Considerations for Data Center Owners When Partnering With Modular Builders

This is the second part of a three-part series by Stephen Madaffari, Principal of Data Centers Delivered, on how various sectors of the business serving the data center industry can effectively partner with modular data center construction companies to achieve success. The first part was previously published, titled Four Things Colos Should Consider When Evaluating Modular Construction Solutions.

Data Centers Delivered

As modular construction of data centers gains more mainstream acceptance in the industry, it is important to keep in mind how data center owners engage and work with different modular data center builders. The data center industry has vastly diverse offerings and often use alternate meanings of the word “modularity.” This article is intended to help guide owners through the process of partnering with a modular construction provider to ensure they achieve their desired product outcome and return on investment from a modular builder.

Levels of Modularity

Modular data center companies appear in all forms, from modularity at rack levels to modularity at building levels to modularity at infrastructure levels. A data center owner needs first to decide at what level they would like to engage in modular deployment. If the path chosen is a fully modular data center, it becomes significantly more important to engage your potential partner at the very early stages of concept and design.

Similar to there being multiple levels of modularity there are also numerous “product-based” modular designs. As is typical in factory building, the goal is to lean out the construction process and identify as many efficiencies as possible. Often, this is achieved by standardizing a design or product, and producing it to scale. However, when it comes to building data centers, it is very difficult to design a “one size fits all” type of product. Owners have different views and strong opinions about how their data center will look from the perspective of system architecture. One of the great benefits of partnering with modular data center builders is their ability to take an owner’s specific requirements and create customized solutions on a case-by-case basis…and efficiently replicate the process in the future when additional capacity is required.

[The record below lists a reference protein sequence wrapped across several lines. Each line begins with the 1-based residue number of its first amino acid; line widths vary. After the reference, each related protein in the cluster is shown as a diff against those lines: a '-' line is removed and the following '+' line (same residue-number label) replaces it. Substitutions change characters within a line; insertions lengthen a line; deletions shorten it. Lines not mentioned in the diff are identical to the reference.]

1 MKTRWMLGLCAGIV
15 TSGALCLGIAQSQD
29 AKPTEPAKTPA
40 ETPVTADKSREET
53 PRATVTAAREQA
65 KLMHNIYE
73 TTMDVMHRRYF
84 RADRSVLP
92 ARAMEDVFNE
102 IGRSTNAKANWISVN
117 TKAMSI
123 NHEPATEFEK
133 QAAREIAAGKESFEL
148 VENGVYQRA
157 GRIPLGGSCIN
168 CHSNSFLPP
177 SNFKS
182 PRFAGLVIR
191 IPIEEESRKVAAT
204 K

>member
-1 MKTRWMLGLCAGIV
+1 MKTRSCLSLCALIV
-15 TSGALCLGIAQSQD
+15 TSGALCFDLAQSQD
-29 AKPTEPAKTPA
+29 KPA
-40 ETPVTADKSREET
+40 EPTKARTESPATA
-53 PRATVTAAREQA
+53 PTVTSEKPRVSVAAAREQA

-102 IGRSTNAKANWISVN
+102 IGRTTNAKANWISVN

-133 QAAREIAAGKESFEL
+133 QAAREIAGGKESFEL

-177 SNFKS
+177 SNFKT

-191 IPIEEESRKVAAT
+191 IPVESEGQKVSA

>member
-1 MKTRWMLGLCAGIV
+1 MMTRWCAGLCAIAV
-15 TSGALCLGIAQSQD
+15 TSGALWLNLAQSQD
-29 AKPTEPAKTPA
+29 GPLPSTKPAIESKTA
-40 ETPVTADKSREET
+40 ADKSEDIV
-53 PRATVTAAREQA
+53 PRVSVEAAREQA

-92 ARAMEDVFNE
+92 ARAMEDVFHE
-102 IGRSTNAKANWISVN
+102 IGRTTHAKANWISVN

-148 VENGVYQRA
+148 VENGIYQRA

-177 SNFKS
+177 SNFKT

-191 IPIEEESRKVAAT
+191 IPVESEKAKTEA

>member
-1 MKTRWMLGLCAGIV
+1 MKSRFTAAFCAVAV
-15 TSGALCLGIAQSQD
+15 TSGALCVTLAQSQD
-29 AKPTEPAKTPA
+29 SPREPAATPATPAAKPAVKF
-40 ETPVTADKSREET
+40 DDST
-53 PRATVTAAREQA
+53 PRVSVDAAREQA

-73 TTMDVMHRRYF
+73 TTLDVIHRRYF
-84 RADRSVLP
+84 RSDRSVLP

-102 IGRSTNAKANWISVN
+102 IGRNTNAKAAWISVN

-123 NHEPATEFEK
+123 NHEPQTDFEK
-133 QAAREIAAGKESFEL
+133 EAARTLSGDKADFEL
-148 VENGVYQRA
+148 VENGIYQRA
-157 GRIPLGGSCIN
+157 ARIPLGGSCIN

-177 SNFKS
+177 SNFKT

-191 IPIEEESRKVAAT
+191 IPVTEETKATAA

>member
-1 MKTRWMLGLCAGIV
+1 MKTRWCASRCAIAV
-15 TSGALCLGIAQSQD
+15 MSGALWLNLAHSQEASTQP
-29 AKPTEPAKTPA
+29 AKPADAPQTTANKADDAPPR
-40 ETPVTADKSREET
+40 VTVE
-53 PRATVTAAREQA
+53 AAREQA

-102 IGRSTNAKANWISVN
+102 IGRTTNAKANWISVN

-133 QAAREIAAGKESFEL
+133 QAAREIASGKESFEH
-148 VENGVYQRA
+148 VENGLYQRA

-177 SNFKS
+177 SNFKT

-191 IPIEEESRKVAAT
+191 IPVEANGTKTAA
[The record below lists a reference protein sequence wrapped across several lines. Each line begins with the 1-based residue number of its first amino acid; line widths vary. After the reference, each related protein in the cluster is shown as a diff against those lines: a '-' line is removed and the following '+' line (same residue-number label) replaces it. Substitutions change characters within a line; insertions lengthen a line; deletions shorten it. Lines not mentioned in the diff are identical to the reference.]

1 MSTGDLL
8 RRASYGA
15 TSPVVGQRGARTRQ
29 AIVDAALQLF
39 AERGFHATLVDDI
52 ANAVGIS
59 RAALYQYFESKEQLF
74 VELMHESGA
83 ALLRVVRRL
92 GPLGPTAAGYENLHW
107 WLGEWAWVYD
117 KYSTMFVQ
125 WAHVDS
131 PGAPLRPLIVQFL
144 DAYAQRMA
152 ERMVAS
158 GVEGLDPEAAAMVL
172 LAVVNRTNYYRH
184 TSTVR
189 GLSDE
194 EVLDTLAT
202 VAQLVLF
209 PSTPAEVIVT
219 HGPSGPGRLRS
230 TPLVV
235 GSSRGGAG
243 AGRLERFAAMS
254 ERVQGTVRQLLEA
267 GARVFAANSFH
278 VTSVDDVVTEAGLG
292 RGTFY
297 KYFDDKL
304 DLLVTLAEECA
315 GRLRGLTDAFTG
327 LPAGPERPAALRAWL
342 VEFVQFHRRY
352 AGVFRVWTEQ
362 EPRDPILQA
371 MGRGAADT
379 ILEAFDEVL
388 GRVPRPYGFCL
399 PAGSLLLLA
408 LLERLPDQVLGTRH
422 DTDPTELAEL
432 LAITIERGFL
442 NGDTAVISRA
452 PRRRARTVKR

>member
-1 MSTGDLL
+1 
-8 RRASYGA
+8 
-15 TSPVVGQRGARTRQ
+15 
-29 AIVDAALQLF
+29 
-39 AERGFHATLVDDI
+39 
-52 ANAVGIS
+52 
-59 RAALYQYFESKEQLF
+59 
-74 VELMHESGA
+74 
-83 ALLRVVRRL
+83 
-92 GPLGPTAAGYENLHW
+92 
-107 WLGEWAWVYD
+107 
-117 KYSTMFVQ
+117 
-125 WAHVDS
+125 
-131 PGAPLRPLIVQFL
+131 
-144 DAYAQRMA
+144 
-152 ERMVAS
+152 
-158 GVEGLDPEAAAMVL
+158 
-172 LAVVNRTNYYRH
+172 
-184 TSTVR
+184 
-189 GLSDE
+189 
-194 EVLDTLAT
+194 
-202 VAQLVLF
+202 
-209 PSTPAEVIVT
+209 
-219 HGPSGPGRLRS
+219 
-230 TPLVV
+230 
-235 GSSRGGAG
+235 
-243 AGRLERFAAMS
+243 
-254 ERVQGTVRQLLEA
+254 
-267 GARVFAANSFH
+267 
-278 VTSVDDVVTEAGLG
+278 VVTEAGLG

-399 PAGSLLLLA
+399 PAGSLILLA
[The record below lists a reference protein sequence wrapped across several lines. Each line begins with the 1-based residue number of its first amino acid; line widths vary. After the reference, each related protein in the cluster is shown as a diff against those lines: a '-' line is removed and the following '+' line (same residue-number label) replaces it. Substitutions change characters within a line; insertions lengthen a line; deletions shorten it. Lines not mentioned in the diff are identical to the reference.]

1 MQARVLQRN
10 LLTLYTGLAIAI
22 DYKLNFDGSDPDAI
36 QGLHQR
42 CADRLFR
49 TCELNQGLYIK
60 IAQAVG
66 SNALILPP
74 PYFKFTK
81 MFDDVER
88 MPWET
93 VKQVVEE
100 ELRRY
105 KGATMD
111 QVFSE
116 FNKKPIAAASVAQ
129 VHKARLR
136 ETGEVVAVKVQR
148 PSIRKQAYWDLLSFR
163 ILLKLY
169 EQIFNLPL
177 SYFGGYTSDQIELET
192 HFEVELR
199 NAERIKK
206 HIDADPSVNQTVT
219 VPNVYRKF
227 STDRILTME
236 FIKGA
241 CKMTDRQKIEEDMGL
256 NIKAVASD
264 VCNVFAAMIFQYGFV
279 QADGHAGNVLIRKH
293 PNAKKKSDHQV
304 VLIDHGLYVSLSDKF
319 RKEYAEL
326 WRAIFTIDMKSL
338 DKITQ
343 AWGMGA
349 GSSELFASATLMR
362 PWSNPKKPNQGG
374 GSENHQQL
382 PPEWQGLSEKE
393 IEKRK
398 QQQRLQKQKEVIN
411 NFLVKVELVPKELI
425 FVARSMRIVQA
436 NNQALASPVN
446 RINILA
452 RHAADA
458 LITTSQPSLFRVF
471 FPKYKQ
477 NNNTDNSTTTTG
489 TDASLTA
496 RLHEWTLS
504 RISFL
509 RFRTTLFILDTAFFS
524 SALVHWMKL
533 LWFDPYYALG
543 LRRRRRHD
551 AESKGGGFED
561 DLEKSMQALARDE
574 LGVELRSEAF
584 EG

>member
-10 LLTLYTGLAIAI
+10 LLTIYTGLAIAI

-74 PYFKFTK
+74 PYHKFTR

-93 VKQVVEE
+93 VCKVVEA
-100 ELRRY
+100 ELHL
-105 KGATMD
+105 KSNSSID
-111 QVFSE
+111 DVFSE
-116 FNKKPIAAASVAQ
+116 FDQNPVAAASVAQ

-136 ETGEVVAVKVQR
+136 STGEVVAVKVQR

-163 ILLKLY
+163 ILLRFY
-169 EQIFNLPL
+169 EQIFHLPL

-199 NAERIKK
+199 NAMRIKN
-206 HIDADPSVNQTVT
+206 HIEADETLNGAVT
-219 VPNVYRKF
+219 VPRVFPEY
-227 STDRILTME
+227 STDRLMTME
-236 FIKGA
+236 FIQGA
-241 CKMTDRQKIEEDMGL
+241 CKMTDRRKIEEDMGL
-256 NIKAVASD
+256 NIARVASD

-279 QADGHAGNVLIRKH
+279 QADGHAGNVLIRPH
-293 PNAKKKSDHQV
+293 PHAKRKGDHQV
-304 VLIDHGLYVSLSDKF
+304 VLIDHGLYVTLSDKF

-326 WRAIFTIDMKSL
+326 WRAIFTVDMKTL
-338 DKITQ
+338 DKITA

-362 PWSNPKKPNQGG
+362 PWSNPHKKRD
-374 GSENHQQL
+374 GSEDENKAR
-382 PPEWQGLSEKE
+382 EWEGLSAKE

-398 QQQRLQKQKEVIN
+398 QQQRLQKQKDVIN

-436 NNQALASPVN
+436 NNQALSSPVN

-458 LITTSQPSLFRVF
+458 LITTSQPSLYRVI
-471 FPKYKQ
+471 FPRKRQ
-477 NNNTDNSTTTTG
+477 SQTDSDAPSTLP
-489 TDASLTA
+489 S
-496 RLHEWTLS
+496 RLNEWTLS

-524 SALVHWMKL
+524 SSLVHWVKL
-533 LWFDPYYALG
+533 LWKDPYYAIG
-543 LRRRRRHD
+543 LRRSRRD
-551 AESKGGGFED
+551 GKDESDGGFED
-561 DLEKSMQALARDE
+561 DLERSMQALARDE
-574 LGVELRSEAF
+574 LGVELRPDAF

Full Modular Design

Designing a full modular data center encompasses several aspects of a traditional build model, however, the scope of the project is commonly vetted by the modular data center builders’ capabilities to handle it holistically. There are essentially three components included in the design: white space and electrical and mechanical infrastructure. A true custom modular data center allows owners, along with their consulting team, to define the system architectures and preferred space layout, specify desired equipment requirements, and in some cases stipulate exterior architectural needs. Modular builders then develop a customized design to accomplish the owners’ goals and facilitate construction within a factory environment. However, for this process to be ultimately successful, owners must make note to not get too far down the road of designing a data center in the traditional field build sense and then try to apply it to the factory build method. Factory and field build processes are very different. Therefore, owners must educate themselves on the modular data center design and construction process options available to them and evaluate the realities by which their project objectives will or will not be accomplished by using a factory built modular solution.

Components of Modular Design

Owners also need to consider the primary goal for their data center. Is it an asset? Is it a product? Is it temporary? Does it need to be scalable? All of these questions can be determined in the early stages of engaging a modular data center partner. In some cases it is determined there is a diminished value in pursuing a fully built modular data center. For example, maybe modularizing the infrastructure is the primary need. Mechanical and electrical infrastructure make up over 66 percent of the cost of a total data center build. If an owner can capture cost efficiencies, mitigate risk, achieve scalability and predictability of modular design by applying it only to their mechanical and electrical infrastructure, they stand to gain many benefits as a result. Each project is unique and all present different challenges for design teams and modular builders. However, modular infrastructure builds can be designed for outdoor or indoor scale requirements, offering the owner ultimate flexibility on deploying “what they want – when they need it.”

In summary, education will rule the day. Owners should always get what they want out of a data center design partner. Engaging a modular build partner early in the stages of design or concept will minimize the amount of time needed to vet out the multiple solutions available to each owner. And more importantly, deliver them with predictability…giving them what they want and when they want it while reaping the ultimate benefits of the factory build process according to their desired level of modularity.

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